PARENTS

Duke Of Cambridge Says Millennial Parents Are Facing A 'Moment Of Reckoning'

'I am afraid that I find this situation alarming.'

06/12/2017 16:13 GMT | Updated 06/12/2017 16:23 GMT

The Duke of Cambridge has said millennial parents, like himself, are facing a “moment of reckoning” in the struggle against children and their use of technology.

Prince William and the Duchess of Cambridge were on a royal engagement at the Children’s Global Media Summit in Manchester today (Wednesday 6 December), where the father-of-three was attending as a keynote speaker.

He used the platform to openly express his concern about the “slow creep” of tech into young people’s everyday lives.

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Speaking about his son George, 4 and daughter, Charlotte, 2, he said: “Parents like Catherine and me are raising the first generation of digitally-immersed children – and this gives us many reasons to be optimistic about the impact of technology on childhood.”

He listed positives including children being able to maintain global friendships and learn about other people and cultures with “previously unimaginable ease”, however, he acknowledged that it also presents problems.

“I am afraid to say that, as a parent, I believe we have grounds for concern,” he said.

The Duke spoke extensively about what he feels is an “alarming situation” unfolding in the parenting world, as families are “having to make up the rules as they go along” and they need to be given more support to do this correctly.

“I entered adulthood at the turn of the millennium,” he said.

“The generation of parents that Catherine and I are a part of had understood the world of mobile phones, the internet, email, and the like for some time. We had every reason to feel confident.”

Especially as the changes that were introduced were slow-burning and gradual.

It is the gradual nature of this change – the slow warming of the water in the pot if you like– that I believe has led us to a moment of reckoning with the very nature of childhood in our society,” he explained.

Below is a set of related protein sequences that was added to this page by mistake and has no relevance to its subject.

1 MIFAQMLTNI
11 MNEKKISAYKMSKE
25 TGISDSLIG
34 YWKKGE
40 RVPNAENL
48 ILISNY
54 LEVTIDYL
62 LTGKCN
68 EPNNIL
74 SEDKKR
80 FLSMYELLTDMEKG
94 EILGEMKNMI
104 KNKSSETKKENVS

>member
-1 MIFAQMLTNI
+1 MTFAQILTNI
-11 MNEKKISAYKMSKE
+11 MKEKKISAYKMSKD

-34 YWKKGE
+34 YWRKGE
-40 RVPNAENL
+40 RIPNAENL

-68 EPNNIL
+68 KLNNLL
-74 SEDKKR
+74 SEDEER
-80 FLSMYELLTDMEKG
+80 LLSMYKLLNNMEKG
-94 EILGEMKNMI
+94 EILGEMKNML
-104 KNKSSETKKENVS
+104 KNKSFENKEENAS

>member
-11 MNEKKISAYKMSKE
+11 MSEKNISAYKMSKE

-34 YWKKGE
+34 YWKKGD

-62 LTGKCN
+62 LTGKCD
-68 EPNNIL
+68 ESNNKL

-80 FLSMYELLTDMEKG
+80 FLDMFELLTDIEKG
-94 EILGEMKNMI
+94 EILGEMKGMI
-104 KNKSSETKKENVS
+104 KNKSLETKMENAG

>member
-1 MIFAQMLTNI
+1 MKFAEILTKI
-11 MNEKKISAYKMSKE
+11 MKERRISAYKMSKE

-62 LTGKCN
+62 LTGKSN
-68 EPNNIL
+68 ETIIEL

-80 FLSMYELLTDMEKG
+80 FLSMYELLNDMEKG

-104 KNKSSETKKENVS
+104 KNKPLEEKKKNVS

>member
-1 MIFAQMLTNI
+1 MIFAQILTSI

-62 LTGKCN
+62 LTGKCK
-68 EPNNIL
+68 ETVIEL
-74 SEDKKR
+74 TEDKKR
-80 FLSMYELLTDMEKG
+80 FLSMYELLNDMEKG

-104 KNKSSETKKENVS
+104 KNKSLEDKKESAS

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Citing Ofcom research which revealed children between the ages of five and 15 spend an average of two hours a day online, he explained the landscape has now changed “dramatically” and without most parents “pausing to reflect” on what is happening.  

The 35-year-old said: “Now, I am no Luddite – I believe strongly in the positive power of technology; but I am afraid that I find this situation alarming.

We have all let technology slowly creep into our lives. And now we are waking up to the enormity of the challenge technology and modern digital media will mean for children.”

He also made reference to how this was allowing cyberbullying to become more prolific than bullying in playgrounds had ever been before.

The technology we put into the hands of our children had for too many families shattered the sanctity and protection of the home.”

And explained that in his role as an Air Ambulance pilot, he had seen the consequences of bullying: “I was called to the scenes of suicides and I witnessed the devastation and despair it brought about.”

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During their meeting, the Royals also paid tribute to the community in Manchester following the Manchester arena bombings earlier this year.

“You may have seen, if you have had a chance to go outside, the symbol of the bee everywhere in the city,” he said. “The bee is Manchester’s symbol, a reminder of this city’s industriousness and creativity. 

It is also a reminder of Manchester’s community spirit, the sense of pulling together.  Manchester has had a tough year, and I personally stand in awe of the way that the people of Manchester have united in bravery and support of one another. 

“This community is a great example to all of us, wherever we are from.”